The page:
The Danger of Forgetting Fires
Dear Minster and Friends,
A year ago, a devastating fire ripped through a building and a community in West London and now certain reports are coming to light, explaining and describing the contributing factors, the accident itself and the resulting tragedy. The aim of the Grenfell enquiries is to properly track what occurred, seek justice and to learn whatever lessons can be learned to stop this happening again. Latimer Minster has had a mission partnership in West London for a number of years and we were invited in to stand with the local churches, especially Latymer Community Church and the Message Trust, and in some small way lighten the load by providing friendship and some practical and financial help and a bit of project management. We also joined together for an outdoor service on the Sunday after the tragedy. I consider that those who I met at the time were heroes, selflessly giving of themselves to help families, relatives and local residents come to terms with deep horror, whilst also processing this themselves.
The reports that were published yesterday confirmed that no fire testing was carried out on fire doors and that no studies had been made to see how the outside cladding would respond to fire either. The advice was both too late and wrong – telling people to stay in their flats. The lifts were not fireproof and the corridors were not designed to handle smoke. An entire vertical community had been built and planned without thinking about fire, the owners, builders and architects had forgotten fire. They had remembered the needs of electricity, warmth, security and shelter and they were prepared for rain, but not for fire. So far there is little evidence that anyone went callously out of their way to set a fire or cause damage or loss of life – there seems to be no conspiracy, but there was negligence, a lack of care for poorer families and a disregard, a forgetfulness, a complacency which became fatal.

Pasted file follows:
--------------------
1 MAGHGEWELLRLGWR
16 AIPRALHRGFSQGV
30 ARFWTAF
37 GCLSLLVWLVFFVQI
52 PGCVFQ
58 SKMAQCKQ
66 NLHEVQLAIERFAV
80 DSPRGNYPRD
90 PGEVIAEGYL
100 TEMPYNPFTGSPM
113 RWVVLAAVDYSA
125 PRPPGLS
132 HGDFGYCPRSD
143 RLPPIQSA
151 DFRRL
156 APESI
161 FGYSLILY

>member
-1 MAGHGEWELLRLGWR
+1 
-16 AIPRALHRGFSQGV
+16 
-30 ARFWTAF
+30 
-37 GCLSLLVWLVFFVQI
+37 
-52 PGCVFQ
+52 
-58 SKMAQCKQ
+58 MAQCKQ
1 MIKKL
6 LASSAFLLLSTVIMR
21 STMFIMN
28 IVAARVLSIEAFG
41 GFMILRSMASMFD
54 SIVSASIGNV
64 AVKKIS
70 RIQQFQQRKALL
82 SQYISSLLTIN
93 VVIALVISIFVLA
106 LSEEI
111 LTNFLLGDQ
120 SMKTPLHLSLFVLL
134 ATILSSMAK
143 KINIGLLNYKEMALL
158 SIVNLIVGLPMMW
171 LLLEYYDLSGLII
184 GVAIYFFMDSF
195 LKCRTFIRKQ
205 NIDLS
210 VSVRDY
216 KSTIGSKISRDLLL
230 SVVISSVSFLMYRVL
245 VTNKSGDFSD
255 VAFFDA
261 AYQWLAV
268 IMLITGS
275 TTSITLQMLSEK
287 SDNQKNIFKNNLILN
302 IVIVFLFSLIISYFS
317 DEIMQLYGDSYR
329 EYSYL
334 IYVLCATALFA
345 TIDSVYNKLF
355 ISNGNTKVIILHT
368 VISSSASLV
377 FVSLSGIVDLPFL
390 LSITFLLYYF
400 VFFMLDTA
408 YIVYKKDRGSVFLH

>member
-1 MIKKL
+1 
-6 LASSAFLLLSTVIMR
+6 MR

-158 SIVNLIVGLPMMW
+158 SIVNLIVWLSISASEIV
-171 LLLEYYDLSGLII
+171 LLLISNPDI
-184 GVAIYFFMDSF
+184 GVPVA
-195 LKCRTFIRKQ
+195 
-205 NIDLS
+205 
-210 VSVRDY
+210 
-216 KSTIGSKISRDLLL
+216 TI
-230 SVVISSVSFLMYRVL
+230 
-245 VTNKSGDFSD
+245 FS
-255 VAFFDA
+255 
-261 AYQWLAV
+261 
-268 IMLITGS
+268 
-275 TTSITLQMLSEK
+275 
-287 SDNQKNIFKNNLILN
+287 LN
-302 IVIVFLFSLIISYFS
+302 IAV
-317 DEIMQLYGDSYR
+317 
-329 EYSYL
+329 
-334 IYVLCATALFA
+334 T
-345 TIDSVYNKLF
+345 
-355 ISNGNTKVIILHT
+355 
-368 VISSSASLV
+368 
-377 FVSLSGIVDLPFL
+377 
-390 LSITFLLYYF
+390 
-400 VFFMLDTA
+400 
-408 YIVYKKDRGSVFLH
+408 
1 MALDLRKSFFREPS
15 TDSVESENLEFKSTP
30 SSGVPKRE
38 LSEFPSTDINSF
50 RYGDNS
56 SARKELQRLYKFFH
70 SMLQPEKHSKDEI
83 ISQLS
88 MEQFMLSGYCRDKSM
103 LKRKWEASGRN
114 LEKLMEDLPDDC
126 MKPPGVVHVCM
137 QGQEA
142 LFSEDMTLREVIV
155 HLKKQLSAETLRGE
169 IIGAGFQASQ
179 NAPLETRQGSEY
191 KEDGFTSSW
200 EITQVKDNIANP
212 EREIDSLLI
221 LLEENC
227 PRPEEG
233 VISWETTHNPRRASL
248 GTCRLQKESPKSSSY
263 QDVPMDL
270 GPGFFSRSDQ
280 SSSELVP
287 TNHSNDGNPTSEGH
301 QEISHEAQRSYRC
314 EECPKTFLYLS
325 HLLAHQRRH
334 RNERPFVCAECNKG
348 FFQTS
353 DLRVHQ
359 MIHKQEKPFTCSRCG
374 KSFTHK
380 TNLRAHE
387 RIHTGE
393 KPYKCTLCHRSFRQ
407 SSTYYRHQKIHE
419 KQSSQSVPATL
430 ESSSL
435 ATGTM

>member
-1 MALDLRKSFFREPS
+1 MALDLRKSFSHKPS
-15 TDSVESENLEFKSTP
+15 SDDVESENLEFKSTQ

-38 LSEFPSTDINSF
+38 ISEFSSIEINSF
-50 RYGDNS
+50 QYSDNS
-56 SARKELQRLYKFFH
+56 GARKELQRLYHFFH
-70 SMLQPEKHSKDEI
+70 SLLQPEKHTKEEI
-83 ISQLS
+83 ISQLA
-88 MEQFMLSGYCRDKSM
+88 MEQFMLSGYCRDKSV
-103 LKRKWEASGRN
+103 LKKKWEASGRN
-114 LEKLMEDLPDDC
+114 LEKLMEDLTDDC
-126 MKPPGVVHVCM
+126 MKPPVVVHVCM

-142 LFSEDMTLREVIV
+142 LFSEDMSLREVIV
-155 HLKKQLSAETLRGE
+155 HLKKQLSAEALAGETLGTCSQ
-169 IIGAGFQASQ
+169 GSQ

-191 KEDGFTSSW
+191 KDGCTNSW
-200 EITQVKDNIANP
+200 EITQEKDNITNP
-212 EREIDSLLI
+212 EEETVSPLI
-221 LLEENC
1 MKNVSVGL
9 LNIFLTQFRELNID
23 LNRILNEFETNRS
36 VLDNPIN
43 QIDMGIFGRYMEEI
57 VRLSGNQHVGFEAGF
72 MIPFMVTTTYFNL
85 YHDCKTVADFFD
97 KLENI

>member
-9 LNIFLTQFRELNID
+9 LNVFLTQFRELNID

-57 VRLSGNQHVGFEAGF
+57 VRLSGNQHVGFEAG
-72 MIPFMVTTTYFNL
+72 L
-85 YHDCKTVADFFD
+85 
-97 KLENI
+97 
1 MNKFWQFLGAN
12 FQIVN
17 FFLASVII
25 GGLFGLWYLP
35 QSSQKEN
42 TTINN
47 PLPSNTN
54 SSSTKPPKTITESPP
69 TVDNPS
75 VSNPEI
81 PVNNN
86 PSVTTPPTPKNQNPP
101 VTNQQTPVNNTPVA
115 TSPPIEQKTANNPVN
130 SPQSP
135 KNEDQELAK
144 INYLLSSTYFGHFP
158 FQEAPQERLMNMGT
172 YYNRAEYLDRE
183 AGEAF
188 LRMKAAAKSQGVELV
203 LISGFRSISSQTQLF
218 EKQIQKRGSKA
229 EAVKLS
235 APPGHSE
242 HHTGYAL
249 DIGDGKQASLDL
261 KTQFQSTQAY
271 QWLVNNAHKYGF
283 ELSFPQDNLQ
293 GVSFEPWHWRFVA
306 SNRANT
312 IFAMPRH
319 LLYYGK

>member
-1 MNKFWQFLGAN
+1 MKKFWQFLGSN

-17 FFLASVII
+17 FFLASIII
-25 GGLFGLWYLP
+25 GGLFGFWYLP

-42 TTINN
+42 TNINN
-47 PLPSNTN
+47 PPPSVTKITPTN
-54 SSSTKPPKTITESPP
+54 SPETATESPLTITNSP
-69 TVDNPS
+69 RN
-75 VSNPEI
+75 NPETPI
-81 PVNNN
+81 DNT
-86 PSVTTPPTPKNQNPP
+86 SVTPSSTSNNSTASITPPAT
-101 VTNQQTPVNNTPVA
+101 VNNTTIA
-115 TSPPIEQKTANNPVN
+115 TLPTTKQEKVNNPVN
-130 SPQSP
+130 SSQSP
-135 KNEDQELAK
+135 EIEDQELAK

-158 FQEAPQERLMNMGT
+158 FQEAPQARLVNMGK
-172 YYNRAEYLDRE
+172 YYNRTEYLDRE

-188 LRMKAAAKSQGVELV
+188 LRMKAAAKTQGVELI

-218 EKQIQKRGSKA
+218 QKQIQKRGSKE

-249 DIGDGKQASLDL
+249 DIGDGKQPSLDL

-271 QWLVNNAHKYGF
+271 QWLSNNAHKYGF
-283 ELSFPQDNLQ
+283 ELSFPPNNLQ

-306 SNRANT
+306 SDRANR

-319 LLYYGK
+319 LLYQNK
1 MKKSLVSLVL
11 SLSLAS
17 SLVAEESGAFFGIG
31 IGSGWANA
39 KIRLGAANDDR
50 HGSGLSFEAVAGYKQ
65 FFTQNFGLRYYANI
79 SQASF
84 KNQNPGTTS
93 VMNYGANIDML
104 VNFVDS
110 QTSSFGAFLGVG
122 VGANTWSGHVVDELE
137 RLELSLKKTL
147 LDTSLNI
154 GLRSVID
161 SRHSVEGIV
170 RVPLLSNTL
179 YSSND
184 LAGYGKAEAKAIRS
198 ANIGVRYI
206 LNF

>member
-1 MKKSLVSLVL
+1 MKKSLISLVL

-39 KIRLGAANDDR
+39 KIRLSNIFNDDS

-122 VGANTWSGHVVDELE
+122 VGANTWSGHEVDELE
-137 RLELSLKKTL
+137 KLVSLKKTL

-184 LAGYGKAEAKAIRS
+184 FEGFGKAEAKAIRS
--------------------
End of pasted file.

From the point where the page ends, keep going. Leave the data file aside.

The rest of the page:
Previous generations took more precautions, often because their memories and customs were aware of the dangers and the power of fire. Cities like London, which had been swept aside, placed memorials in plain sight to remind themselves:
The old farmhouse, at Stampwell was built in two sections – one housed the water and fire and was used for cooking. Next to it was a separate building for living and sleeping. This was the normal way of building through the 1600s and 1700s. Chimneys were swept regularly to stop chimney fires, kitchens were contained in brick and stone. They were used to fire – it powered the trains, warmed the houses and cooked the food.
In our era fire has been put out of sight, mostly hidden in combustion engines, transformed into electricity, or channelled through gas mains. I think this has also altered our spiritual imagination and our appreciation of scriptural images of fire and flame. The Song of Songs speaks of the love of God like ‘an unquenchable, unstoppable fire, unyielding as the grave, of more worth and value than all the wealth of a house’. In Hebrews 12 we are reminded that ‘our God is a consuming fire’ and in Acts 2 – the birth of the church, the tongues of fire and the wind of the Spirit, whip through the gathered disciples and they carry the fire of the Spirit and the torch of the gospel throughout the known world. When we sit around campfires and bonfires we come up close to the natural order of things, appreciating again the crackle, fizz and the sound of the fire, the warmth of the fire radiating out and the glow which transforms each of our faces with dancing orange light. Around a camp fire one half of our body is warm or even hot, while the other side of our body is so cold we might need a blanket wrapped around us. Later in July we will be holding an overnight campout and festival at the Minster – details coming soon.
Over these next few months I would love to invite you to rekindle your spiritual imagination and expectancy – to remember fire, to expect fire. In the days after Grenfell, even though there was grief and a cry for justice, there was also a deep longing for God, and this longing for the presence, power and work of the Spirit remains. Bad fire destroys, good fire changes the world, but one thing is certain – we should never forget the fire.
With much love,
16th June – Women’s Gathering Day Retreat
9:30am – 4pm
To book tickets please visit;
30th June – Minster Makeover
9:30 – 3pm
We will be spending the day as a community to improve our place of worship by tidying up the farm in preparation for The Minsterfest.
Sign up sheets will be on the welcome table on Sunday or speak to Jane if you’d like to get involved!
14th July – The Minsterfest
We are planning a day full of fun activities for all ages and an overnight campout on the farm for those feeling adventurous!
Keep an eye out for more details to follow.